we are not to abandon, as I do not wish us to abandon our concept of the separation of powers. However, influence is not just overt; it is also covert.
When we look at the proposals-we will vote on them next week-we have to remember that there are more ways of influencing a Member than the crudest and the simplest, just as we have to remember that any system devised for the examination and scrutiny of legislation is open to abuse, whether the abuse of the filibuster, if we have unlimited time, or, as we have seen in recent years, the abuse of the timetable, which has created the absurd situations referred to so graphically by the hon. Member for Oxford, West and Abingdon (Dr. Harris). Time is terribly important in this House. If we are to constrain our time so much, for whatever reasons-and there were some good reasons for changing the hours in 1997-we must recognise that there has to be a self-denying ordinance on the part of the Government in relation to the amount of legislation that they place before the House.
I shall conclude by making one or two specific remarks about the proposals. In my memo to the Committee, I suggested that there should be a properly appointed Committee of Selection, chaired by either the Speaker or the Chairman of Ways and Means, that would, to a degree, be the fount of appointments. The hon. Member for North-East Derbyshire made some important points in that regard. Elections are not the only answer to having more independent Select Committees. Whether we have elections for their Chairmen and members or not, however, we want a Committee of Selection that will be the creature of the House and not the creature of the Executive. We also want a business Committee, and again I would favour one that was the creature of the House and not of the Executive. It would be entirely logical for the Chairman of Ways and Means to preside over the Committee of Selection, and for the Speaker to preside over the business Committee. There are other countries in which something like that happens.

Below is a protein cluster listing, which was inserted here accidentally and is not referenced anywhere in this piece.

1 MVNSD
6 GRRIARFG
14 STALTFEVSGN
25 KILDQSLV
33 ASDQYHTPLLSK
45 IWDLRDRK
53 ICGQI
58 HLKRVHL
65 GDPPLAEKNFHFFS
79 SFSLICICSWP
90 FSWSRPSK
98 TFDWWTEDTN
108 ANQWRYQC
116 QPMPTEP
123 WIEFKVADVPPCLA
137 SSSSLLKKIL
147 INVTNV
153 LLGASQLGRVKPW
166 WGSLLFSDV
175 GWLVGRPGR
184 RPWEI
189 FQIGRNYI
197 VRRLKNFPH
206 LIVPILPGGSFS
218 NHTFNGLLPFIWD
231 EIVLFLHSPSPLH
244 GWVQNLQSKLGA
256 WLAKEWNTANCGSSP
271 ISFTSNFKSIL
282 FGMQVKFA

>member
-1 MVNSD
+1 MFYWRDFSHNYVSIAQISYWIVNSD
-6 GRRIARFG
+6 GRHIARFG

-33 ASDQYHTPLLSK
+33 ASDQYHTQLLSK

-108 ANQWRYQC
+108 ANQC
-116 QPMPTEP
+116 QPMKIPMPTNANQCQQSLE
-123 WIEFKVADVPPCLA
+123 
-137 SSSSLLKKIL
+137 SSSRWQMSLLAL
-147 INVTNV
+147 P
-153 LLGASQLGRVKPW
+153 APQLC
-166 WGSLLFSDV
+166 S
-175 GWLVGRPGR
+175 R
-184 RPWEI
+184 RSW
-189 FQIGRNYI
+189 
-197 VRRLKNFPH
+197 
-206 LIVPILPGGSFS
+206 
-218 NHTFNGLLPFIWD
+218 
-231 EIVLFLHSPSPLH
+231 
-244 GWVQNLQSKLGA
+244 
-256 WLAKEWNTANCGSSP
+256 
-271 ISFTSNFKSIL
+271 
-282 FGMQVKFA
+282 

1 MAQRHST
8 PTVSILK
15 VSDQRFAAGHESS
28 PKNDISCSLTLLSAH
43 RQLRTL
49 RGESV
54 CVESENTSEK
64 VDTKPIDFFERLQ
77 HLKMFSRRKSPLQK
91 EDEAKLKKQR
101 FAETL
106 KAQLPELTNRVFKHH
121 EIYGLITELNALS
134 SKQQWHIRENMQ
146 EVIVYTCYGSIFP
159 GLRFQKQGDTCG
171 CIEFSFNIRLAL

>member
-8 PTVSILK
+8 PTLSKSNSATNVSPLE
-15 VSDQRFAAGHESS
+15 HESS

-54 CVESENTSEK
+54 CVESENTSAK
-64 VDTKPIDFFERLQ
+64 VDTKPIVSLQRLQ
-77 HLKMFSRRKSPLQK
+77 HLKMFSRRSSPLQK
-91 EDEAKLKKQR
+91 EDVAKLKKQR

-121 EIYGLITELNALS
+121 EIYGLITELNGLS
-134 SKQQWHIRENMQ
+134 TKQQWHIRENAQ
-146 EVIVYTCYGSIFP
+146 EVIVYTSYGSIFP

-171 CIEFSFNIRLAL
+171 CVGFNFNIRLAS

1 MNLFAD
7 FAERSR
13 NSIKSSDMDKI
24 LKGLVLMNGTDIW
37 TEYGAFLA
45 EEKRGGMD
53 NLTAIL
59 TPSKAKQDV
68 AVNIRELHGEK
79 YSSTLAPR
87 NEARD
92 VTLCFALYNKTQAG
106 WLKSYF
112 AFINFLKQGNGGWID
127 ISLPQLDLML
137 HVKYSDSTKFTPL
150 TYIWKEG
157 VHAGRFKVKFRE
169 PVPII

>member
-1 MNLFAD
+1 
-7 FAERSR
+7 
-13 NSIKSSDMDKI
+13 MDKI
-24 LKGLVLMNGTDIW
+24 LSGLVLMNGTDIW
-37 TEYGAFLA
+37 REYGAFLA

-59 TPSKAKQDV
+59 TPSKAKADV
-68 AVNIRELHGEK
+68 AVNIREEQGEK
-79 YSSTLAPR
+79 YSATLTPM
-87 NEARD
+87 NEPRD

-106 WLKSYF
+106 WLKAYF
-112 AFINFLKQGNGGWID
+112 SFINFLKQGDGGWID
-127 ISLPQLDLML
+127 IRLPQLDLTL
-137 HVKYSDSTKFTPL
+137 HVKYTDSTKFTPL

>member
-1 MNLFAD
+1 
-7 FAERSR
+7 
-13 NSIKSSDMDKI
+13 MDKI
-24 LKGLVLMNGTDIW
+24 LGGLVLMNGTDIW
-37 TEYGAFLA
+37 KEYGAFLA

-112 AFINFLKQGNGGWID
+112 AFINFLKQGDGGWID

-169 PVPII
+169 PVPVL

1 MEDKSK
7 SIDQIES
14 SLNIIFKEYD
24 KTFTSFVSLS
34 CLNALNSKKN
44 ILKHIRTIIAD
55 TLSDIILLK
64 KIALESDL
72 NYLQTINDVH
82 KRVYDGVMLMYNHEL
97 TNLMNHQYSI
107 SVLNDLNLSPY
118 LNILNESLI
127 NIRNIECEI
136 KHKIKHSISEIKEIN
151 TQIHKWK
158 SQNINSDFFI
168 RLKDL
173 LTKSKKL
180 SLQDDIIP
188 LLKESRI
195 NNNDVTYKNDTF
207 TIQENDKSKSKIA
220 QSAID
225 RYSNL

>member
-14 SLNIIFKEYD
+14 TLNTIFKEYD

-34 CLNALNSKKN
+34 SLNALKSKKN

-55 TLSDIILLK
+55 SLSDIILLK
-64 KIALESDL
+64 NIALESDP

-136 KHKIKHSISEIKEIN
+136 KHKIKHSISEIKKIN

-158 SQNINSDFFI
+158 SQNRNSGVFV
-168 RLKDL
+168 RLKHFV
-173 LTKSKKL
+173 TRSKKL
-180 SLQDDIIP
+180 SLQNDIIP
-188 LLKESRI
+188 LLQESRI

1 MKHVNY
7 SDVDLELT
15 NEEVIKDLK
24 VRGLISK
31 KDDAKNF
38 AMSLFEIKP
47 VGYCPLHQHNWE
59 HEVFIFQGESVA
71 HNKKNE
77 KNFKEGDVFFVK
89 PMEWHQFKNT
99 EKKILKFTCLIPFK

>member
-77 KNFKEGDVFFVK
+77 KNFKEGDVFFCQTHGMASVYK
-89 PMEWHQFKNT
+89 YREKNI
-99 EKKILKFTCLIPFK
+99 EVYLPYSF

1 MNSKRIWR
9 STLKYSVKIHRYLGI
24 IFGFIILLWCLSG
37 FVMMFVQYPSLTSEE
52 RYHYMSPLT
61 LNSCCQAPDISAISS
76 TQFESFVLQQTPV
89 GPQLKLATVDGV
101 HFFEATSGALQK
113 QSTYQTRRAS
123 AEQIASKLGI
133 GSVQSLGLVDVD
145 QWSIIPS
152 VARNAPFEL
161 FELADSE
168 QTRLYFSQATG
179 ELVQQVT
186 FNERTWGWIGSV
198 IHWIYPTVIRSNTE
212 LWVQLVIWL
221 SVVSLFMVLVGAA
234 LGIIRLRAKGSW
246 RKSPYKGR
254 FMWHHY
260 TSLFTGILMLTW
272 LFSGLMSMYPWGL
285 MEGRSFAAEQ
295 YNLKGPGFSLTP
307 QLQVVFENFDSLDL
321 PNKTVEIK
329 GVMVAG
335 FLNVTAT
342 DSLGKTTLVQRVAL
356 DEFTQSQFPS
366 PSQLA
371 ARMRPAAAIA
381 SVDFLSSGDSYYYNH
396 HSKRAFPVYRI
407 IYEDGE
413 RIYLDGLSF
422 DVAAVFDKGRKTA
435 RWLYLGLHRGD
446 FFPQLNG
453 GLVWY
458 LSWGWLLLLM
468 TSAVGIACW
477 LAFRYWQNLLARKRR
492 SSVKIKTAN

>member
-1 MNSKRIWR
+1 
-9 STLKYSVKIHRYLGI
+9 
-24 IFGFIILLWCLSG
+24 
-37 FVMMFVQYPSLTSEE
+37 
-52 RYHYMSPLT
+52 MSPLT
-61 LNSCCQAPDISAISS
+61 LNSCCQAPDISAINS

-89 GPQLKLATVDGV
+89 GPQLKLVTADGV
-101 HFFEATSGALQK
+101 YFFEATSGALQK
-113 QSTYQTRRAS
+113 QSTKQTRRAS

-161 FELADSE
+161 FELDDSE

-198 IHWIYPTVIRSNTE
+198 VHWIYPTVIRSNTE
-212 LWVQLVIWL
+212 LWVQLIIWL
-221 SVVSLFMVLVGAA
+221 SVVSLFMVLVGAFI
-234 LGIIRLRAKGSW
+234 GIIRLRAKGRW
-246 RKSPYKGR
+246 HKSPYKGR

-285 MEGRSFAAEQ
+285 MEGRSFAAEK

It is also terribly important that, as we move forward towards sensible reform, we do not abandon some of the things that mark the traditions of this place. I think it was the hon. Member for Somerton and Frome (Mr. Heath) who made a jocular reference to the new carpet earlier. The new carpet is not a Cyril Lord concoction with a gaudy pattern on it, and none of us would have wanted it to be. It bears the two red stripes, which are symbolic in our parliamentary life. It is therefore part of our traditional Chamber.
I make no apology for being a traditionalist, which is why I have tabled amendments to get rid of the silly notion of calling everyone who is in charge of a Committee a piece of furniture. That is a nonsense up with which we do not need to put. Certainly the great women in recent parliamentary history, such as the late Gwyneth Dunwoody and the very much alive Baroness Boothroyd, would have scoffed at such a suggestion. Indeed, I have heard Baroness Boothroyd do so-not in this particular context, but in others.
The proposals would bring about an utterly unnecessary cosmetic change. One of the reasons that I oppose them is that, if I love anything as much as I love the House of Commons, I love the English language. Next year, we shall celebrate one of the seminal works in the English language, the King James Bible. It would be a pretty poor parliamentary recognition of the importance of
the greatest worldwide language since Latin if we started in this place to call people pieces of furniture. I hope that my minor amendments will be accepted, even perhaps by the Chairman of the Committee that produced this report. For the rest, I will vote for the motions to implement his report. I think that I shall vote for every proposal, although I might just reflect on one or two things. The report contains a small series of imperfect but necessary steps, and I hope that they will serve well the new House of Commons and those who sit here, and help to redress the balance that we all want to see redressed.